Electric Reform to Affect Trade, Sustainability, InvestmentBy Sofía Hanna | Wed, 10/06/2021 - 11:11
President Andrés Manuel López Obrador sent the Chamber of Deputies a constitutional reform initiative that seeks to strengthen the participation and powers of the Federal Electricity Commission (CFE). This new proposal would not only cause an increase in energy prices and the withdrawal of private investment but it also puts competition, investment and the environment at risk, warns BBVA Research.
The energy reform aims to provide the CFE a guaranteed 56 percent market share of electricity generation when it currently has a 38 percent market share. In addition, the National Center for Energy Control (Cenace), which is in charge of electricity distribution, would become part of CFE's organic structure. The document also proposes the disappearance of the National Hydrocarbons Commission (CNH) and the Energy Regulatory Commission (CRE), Mexico’s two autonomous regulatory bodies of energy matters.
These decisions are generating controversy in the private sector and might be in conflict with the USMCA. "The counter-reform proposal favors CFE, a parastatal company, in the regulatory framework to the detriment of competitors, many formed by foreign capitals from commercial counterparts within the Free Trade Agreement between Mexico, the United States and Canada (USMCA) and other commercial agreements. Regarding the USMCA, the reform proposal is opposed to chapters 14 (Investment) and 21 (Competition Policy)," according to a BBVA investigation. USMCA’s Article 14 specifies that each country will treat investors from the other countries no less favorably than their own. Article 21 commits the parties to ensure that competition policies treat their counterparts no less favorably.
President López Obrador’s proposal could go against these agreements by eliminating the free competition, argues BBVA Research. Moreover, the counter-reform could force consumers to consume a service higher cost. The reform is much more aggressive than what the market was expecting, as discussed in a previous MBN article. If approved, it would impact most of the contracts held by large industrial clients and wipe out investor confidence.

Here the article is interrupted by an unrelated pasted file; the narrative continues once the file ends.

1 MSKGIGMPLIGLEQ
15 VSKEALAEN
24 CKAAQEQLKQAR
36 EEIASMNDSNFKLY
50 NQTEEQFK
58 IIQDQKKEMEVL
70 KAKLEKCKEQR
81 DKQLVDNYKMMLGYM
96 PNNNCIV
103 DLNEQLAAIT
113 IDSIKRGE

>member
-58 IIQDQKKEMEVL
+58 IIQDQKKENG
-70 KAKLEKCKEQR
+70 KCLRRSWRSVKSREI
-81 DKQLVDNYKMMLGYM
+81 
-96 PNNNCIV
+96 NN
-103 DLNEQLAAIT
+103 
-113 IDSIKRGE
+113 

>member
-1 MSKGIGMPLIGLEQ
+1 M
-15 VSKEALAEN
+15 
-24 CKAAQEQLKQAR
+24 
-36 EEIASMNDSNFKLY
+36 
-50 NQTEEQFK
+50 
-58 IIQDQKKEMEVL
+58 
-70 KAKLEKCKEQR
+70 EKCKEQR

This reform could also have severe environmental implications and does not incorporate fundamental aspects such as climate change, renewable energies, the incorporation of the cost generated by environmental externalities and proper care of the environment in the productive processes of energy activities. Likewise, no mechanisms are contemplated to account for, prevent or minimize the possible environmental and social impacts resulting from the generation and use of energy, according to information from CEMDA. The proposed changes could make it harder for Mexico to comply with its national and international commitments in terms of reducing greenhouse gas (GHG) emissions. If the current scenario continues, it is estimated that in 2020 national GHG emissions will be 28 percent higher than in 2010.
The reform could also affect other sectors, argues BBVA Research, mainly those that supply the electrical industry such as oil derivatives, chemicals, minerals and business support. The costs of many services and products could also increase if the most efficient private companies are excluded from the market, including the prices of water, gas, minerals, education, plastics, rubber and housing, according to BBVA.